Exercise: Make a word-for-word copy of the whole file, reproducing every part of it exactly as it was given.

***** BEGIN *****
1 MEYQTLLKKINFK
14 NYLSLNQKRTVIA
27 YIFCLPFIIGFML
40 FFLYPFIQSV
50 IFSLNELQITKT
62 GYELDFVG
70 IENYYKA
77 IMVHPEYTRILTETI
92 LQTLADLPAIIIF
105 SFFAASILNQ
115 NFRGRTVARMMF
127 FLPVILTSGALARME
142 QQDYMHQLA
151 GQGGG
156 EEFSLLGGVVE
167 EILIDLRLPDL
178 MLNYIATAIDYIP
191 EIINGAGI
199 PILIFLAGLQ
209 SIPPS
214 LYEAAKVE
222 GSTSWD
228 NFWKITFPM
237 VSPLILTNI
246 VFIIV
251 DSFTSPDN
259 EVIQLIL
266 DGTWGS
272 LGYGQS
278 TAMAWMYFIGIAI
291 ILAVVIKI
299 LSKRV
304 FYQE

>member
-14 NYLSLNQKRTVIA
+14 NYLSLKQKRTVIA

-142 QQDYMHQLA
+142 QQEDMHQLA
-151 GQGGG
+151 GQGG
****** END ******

1 MEYQTLLKKINFK
14 NYLSLNQKRTVIA
27 YIFCLPFIIGFML
40 FFLYPFIQSV
50 IFSLNELQITKT
62 GYELDFVG
70 IENYYKA
77 IMVHPEYTRILTETI
92 LQTLADLPAIIIF
105 SFFAASILNQ
115 NFRGRTVARMMF
127 FLPVILTSGALARME
142 QQDYMHQLA
151 GQGGG
156 EEFSLLGGVVE
167 EILIDLRLPDL
178 MLNYIATAIDYIP
191 EIINGAGI
199 PILIFLAGLQ
209 SIPPS
214 LYEAAKVE
222 GSTSWD
228 NFWKITFPM
237 VSPLILTNI
246 VFIIV
251 DSFTSPDN
259 EVIQLIL
266 DGTWGS
272 LGYGQS
278 TAMAWMYFIGIAI
291 ILAVVIKI
299 LSKRV
304 FYQE

>member
-14 NYLSLNQKRTVIA
+14 NYLSLKQKRTVIA

-142 QQDYMHQLA
+142 QQEDMHQLA
-151 GQGGG
+151 GQGG